Excerpt of Anansi Boys by Neil Gaiman
(Page 1 of 3)
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Which is Mostly About
Names and Family Relationships
It begins, as most things begin, with a song.
In the beginning, after all, were the words, and they came with a
tune. That was how the world was made, how the void was divided, how
the lands and the stars and the dreams and the little gods and the
animals, how all of them came into the world.
They were sung.
The great beasts were sung into existence, after the Singer had
done with the planets and the hills and the trees and the oceans and
the lesser beasts. The cliffs that bound existence were sung, and the
hunting grounds, and the dark.
Songs remain. They last. The right song can turn an emperor into a
laughing stock, can bring down dynasties. A song can last long after
the events and the people in it are dust and dreams and gone. That's
the power of songs.
There are other things you can do with songs. They do not only make
worlds or recreate existence. Fat Charlie Nancy's father, for example,
was simply using them to have what he hoped and expected would be a
marvelous night out.
Before Fat Charlie's father had come into the bar, the barman had
been of the opinion that the whole karaoke evening was going to be an
utter bust; but then the little old man had sashayed into the room,
walked past the table of several blonde women with the fresh sunburns
and smiles of tourists, who were sitting by the little makeshift stage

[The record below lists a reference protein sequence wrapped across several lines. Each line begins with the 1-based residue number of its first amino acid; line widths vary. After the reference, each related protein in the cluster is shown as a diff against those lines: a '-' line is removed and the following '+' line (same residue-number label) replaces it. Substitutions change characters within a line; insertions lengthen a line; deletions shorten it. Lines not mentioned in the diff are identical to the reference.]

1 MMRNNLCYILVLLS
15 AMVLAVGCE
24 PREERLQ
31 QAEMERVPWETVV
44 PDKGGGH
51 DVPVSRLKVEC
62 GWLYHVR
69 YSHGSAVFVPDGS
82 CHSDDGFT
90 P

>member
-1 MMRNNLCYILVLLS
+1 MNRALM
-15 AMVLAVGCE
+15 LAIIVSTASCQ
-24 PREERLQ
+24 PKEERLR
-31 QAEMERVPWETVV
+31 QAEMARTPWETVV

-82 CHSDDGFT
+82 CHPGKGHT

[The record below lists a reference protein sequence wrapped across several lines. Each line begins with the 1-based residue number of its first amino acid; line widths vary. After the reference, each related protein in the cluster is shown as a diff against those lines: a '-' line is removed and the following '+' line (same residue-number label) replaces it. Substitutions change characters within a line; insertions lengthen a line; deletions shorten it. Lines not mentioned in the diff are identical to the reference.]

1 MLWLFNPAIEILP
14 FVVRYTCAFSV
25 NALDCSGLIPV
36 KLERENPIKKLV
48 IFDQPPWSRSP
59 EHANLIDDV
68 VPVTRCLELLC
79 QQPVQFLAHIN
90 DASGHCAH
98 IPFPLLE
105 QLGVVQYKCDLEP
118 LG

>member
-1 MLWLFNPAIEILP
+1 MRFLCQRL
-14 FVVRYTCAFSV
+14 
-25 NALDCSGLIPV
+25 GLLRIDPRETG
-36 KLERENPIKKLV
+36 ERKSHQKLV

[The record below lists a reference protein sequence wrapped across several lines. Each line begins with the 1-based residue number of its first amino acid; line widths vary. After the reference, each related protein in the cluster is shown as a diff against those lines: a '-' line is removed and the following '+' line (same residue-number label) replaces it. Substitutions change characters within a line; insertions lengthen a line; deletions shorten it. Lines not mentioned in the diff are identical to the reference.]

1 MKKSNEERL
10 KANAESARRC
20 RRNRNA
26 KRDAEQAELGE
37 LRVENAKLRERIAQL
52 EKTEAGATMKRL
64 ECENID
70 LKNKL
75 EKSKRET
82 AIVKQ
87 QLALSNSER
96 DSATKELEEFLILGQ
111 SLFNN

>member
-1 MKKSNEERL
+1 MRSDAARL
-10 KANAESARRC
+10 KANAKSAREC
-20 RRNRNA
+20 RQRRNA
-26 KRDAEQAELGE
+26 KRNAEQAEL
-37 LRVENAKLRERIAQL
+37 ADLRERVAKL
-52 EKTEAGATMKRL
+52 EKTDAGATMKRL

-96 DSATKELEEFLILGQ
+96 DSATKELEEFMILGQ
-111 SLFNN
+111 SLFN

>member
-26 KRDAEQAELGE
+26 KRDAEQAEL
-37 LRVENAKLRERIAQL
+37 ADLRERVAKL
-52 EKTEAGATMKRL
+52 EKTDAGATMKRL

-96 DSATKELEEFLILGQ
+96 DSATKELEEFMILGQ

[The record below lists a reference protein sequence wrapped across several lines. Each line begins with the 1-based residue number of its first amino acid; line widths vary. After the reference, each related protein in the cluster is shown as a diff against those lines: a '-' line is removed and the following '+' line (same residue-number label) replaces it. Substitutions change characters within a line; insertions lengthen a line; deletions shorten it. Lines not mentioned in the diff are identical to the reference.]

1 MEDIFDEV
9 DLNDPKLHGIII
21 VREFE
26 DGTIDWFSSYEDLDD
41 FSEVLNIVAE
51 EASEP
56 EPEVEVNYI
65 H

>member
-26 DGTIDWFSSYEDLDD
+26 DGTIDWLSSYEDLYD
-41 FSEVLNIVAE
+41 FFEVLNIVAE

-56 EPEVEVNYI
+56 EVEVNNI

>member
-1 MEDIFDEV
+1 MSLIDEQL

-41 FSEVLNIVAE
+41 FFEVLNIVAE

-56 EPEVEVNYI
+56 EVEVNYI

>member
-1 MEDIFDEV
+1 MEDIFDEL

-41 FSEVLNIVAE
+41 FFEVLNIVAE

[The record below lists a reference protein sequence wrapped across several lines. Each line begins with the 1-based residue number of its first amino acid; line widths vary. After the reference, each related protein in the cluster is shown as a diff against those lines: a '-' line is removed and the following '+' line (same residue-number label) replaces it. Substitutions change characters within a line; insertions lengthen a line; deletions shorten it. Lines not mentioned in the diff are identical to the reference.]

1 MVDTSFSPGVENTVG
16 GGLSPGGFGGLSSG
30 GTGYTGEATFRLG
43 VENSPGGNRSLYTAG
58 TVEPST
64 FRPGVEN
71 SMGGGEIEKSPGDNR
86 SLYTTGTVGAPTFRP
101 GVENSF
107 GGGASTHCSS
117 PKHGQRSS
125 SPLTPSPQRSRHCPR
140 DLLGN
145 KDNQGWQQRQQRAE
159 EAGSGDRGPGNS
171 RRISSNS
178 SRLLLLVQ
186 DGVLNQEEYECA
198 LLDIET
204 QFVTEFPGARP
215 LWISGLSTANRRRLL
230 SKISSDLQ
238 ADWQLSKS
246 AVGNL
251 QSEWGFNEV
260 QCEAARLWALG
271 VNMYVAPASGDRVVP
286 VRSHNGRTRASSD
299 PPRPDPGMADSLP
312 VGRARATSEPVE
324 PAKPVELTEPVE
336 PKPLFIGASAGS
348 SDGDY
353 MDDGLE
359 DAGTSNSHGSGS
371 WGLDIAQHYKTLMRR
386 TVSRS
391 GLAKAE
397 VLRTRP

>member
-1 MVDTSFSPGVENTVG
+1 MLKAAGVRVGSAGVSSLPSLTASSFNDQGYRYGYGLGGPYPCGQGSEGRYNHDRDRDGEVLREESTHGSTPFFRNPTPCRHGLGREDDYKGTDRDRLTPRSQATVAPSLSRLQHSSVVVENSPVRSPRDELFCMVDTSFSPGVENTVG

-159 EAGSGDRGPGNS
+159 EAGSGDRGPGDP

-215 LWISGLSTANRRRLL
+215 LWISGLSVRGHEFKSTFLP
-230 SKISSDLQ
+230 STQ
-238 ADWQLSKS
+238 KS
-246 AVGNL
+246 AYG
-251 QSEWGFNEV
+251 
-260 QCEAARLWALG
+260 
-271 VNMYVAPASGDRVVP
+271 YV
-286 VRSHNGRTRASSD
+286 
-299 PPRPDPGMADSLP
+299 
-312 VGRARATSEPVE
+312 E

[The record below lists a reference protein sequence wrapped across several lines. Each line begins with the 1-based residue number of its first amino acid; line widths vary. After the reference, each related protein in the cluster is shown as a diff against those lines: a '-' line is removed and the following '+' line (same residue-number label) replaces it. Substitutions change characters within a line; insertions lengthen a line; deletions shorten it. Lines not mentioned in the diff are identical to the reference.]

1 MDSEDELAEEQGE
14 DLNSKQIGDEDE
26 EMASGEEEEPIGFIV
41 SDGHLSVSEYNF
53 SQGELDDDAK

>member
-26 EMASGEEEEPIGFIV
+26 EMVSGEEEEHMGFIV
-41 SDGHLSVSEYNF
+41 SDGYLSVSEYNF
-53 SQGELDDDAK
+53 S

in the corner. He had tipped his hat to them, for he wore a hat, a
spotless green fedora, and lemon-yellow gloves, and then he walked
over to their table. They giggled.
"Are you enjoyin' yourselves, ladies?" he asked.
They continued to giggle and told him they were having a good time,
thank you, and that they were here on vacation. He said to them, it
gets better, just you wait.
He was older than they were, much, much older, but he was charm
itself, like something from a bygone age when fine manners and courtly
gestures were worth something. The barman relaxed. With someone like
this in the bar, it was going to be a good evening.
There was karaoke. There was dancing. The old man got up to sing,
on the makeshift stage, not once, that evening, but twice. He had a
fine voice, and an excellent smile, and feet that twinkled when he
danced. The first time he got up to sing, he sang "What's New
Pussycat?" The second time he got up to sing, he ruined Fat Charlie's
Fat Charlie was only ever fat for a handful of years, from shortly
before the age of ten, which was when his mother announced to the
world that if there was one thing she was over and done with (and if
the gentleman in question had any argument with it he could just stick
it you know where) it was her marriage to that elderly goat that she
had made the unfortunate mistake of marrying and she would be leaving
in the morning for somewhere a long way away and he had better not try
to follow, to the age of fourteen, when Fat Charlie grew a bit and
exercised a little more. He was not fat. Truth to tell, he was not
really even chubby, simply slightly soft-looking around the edges. But
the name Fat Charlie clung to him, like chewing gum to the sole of a
tennis shoe. He would introduce himself as Charles or, in his early
twenties, Chaz, or, in writing, as C. Nancy, but it was no use: the
name would creep in, infiltrating the new part of his life just as
cockroaches invade the cracks and the world behind the fridge in a new
kitchen, and like it or not -- and he didn't -- he would be Fat
The foregoing is excerpted from Anansi Boys by Neil Gaiman. All
rights reserved. No part of this book may be used or reproduced
without written permission from HarperCollins Publishers, 10 East 53rd
Street, New York, NY 10022.